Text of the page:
As ND waits for medical pot, frustrated supporters foresee a voter backlash
FARGO — Supporters of North Dakota's yet-to-be implemented medical marijuana law warned that voters will get a chance to negate restrictions imposed by legislators through a proposal to legalize recreational pot use.
The warning, mixed with multiple expressions of frustration over delays in rolling out the program, came in a hearing Thursday, Dec. 14, to take public testimony on proposed administrative rules for the law, passed in November 2016 by almost 64 percent of voters.
"People are upset, people are mad," said Ralph Reynolds of Fargo. "They feel they have been given something that isn't wanted."
Reynolds was one of several people testifying who said the response to the state's delays and cumbersome restrictions will be to pass recreational marijuana use at the ballot box, and predicted widespread support for that avenue.
"I guarantee it's going to happen in November next year," Reynolds said. He added that he has a legal medical marijuana card issued by California, and thought it was legal to use medical marijuana in North Dakota because it has been legalized, but said he was nonetheless charged with possession.
"This is way better than any pharmaceutical painkiller," Reynolds said, adding that what he regards as North Dakota's official hostility to the law is "really upsetting."
Chad Peterson, a Cass County commissioner, called upon state officials to make funds available to local governments, which must shoulder zoning and law enforcement responsibilities under the medical marijuana law.
"Most of the costs are going to be borne by local government," he said. "That is a reality." Peterson also called for strict monitoring of medical marijuana, noting that the drug remains illegal under federal law.
Sen. David Clemens, R-West Fargo, said lawmakers had to extensively amend the initiated measure to decriminalize medical marijuana use and to make it comply with federal guidelines, so it would not create law enforcement problems.
"There's a lot of work that goes into getting all these rules in place," he said. Clemens said law enforcement officials have said publicly that they believe the widespread availability of medical marijuana — now legal in 30 states and the District of Columbia — has resulted in more pot turning up on the streets.
"I'm not saying pot does not have a benefit for medical use," Clemens said, but called for strict enforcement to prevent abuses.
Michael Olsen of Fargo said he has been battling multiple sclerosis for 29 years, and is eager to take medical marijuana for his pain. He expressed disappointment in not detecting a sense of urgency from North Dakota officials to make it available.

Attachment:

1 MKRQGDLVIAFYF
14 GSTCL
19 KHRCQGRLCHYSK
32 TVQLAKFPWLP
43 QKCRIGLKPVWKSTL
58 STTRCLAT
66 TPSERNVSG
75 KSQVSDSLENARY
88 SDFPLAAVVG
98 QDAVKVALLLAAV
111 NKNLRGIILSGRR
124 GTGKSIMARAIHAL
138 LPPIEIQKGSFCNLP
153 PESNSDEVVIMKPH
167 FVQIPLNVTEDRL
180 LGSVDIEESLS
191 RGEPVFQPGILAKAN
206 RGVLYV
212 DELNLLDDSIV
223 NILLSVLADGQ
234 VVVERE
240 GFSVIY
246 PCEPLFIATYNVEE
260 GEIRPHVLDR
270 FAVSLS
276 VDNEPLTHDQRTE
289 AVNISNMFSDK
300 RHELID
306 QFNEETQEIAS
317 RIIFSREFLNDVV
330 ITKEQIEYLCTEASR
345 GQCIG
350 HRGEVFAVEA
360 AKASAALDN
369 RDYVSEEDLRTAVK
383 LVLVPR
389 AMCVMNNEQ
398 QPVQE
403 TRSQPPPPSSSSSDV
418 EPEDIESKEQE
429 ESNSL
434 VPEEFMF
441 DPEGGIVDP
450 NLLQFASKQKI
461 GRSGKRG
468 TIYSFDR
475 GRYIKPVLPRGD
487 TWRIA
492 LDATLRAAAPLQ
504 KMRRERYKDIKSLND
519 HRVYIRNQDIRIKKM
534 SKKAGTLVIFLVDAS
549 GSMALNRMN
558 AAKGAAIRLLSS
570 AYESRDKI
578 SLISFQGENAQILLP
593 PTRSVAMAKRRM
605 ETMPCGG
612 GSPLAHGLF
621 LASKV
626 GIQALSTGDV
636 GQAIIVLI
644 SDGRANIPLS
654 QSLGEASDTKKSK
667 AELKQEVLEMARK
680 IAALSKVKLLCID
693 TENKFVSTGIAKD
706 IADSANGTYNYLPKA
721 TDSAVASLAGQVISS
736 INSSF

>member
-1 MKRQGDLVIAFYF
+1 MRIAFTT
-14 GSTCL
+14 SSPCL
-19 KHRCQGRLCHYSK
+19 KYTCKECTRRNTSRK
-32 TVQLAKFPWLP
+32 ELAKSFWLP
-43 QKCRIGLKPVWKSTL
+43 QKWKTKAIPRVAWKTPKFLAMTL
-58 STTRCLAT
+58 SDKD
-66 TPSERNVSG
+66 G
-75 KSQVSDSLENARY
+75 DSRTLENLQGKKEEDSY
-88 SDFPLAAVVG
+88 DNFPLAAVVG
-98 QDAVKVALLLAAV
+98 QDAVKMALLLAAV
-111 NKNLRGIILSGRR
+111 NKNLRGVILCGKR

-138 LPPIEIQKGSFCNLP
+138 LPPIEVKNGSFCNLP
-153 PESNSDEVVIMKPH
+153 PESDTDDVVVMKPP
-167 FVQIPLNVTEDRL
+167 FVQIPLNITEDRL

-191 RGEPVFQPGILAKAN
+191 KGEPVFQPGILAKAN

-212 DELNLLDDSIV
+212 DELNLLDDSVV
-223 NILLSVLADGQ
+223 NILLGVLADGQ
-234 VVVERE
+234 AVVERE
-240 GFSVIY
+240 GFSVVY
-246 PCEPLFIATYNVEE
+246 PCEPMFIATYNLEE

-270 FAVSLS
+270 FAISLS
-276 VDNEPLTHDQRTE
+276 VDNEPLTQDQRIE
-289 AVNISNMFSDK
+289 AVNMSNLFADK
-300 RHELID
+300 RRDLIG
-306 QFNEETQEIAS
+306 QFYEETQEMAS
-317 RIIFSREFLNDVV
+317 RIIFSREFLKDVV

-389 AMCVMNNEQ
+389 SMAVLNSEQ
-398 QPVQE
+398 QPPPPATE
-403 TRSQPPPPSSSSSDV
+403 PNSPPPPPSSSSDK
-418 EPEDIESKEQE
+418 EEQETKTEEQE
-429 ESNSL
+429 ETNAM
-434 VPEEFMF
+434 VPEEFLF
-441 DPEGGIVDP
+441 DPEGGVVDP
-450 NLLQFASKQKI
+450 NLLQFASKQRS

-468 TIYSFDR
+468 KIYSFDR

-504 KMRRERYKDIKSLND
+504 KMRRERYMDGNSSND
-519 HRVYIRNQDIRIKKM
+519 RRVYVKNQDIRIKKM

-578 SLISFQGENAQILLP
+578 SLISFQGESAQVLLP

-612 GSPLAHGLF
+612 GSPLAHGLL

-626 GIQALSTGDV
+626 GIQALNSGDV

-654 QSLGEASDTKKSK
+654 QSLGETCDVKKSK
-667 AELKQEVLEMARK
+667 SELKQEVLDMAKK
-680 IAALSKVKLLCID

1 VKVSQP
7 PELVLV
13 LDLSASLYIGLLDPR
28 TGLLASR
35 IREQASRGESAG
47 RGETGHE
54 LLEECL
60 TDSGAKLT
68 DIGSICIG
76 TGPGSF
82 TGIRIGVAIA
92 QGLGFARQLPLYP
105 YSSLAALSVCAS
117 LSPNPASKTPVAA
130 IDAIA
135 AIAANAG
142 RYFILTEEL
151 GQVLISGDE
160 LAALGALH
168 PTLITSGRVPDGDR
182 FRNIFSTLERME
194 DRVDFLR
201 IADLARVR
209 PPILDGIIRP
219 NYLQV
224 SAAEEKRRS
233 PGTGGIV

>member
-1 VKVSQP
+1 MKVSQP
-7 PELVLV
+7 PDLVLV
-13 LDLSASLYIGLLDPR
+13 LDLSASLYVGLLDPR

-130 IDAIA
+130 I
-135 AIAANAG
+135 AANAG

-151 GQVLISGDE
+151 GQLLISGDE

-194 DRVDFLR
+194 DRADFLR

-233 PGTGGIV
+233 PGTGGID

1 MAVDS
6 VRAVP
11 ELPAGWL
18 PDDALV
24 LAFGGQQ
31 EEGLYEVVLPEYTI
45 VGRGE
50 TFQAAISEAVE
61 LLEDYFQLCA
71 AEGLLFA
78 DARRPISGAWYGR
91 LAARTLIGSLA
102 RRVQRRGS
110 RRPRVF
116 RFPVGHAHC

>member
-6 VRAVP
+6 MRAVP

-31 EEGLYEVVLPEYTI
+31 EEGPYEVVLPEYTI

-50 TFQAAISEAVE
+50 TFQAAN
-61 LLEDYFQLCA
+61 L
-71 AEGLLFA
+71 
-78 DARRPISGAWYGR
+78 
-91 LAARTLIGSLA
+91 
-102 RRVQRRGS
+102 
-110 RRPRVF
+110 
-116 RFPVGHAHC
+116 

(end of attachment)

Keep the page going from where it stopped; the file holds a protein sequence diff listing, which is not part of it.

"I take opiates for my MS, and if I could switch tomorrow, I would," Olsen said.
John Shea, whose family runs a nursery and landscaping business in Grand Forks, and is interested in becoming a medical marijuana growing center, said medical marijuana will help curb the opioid epidemic.
"I firmly and strongly believe that medical marijuana will make a difference in many people's lives," he said. He asked officials to lift the restriction that growing centers be limited to no more than 1,000 plants.
Ray Morgan of Fargo, who was one of the leading proponents of the medical marijuana law, scolded state officials for the slow rollout and for imposing needless and costly requirements, including very high fees for businesses that will be designated to grow and dispense medical marijuana.
He urged state officials to allow growers to produce more than 1,000 plants, the limit, which he said will drive up costs so far that medical marijuana will be financially out of reach for many.
"What's going to happen, and you can mark my words on this ... this is going to be an abject failure," Morgan said. "The cost is going to be prohibitive to patients."
In an interview after the hearing, Morgan said it will be difficult for designated growers and dispensaries to recoup high fees imposed by legislators. A two-year license for an authorized growing center will cost $110,000, in addition to a $5,000 application fee. The two-year fee for dispensaries will be $90,000.
Officials estimate the population of qualified North Dakota patients, who must be diagnosed with one or more of 14 qualifying diseases or conditions under the law, ranges from 4,000 to 5,000.
"You just don't have the population base to become cost-effective," Morgan said in the interview.
Jamie Edwards, a LaMoure County farmer who grows industrial hemp, said he is interested in becoming a medical marijuana grower, but complained that the application fee is steep.
"If I'm not chose for that, I'm not sure where it went," he said, referring to the $5,000. He suggested a $500 paperwork fee, with the balance toward $5,000 payable by growers who are chosen.
After the hearing, in an informal question-and-answer session, Jason Wahl, the interim director of the medical marijuana program, said the earliest medical marijuana could be available would be late next year.
That is because of the timeline spelled out in North Dakota's administrative rules process, as well as the time it takes to set up the program. Most states take between 18 and 24 months, and some more than three years, to establish programs, Wahl said.
"That's over two years," Morgan said, referring to the span between voter approval and implementation. That timeline doesn't include the time it will take to implement local zoning approval, he added. "It's ridiculous."
In testimony, Lee Barnett of West Fargo said voters will hold elected officials accountable. Voters knew what they were voting for when they overwhelmingly approved medical marijuana, he said.
"Maybe we didn't know who we were voting for," Barnett added. "Maybe it's time we look at who we vote in and what we get."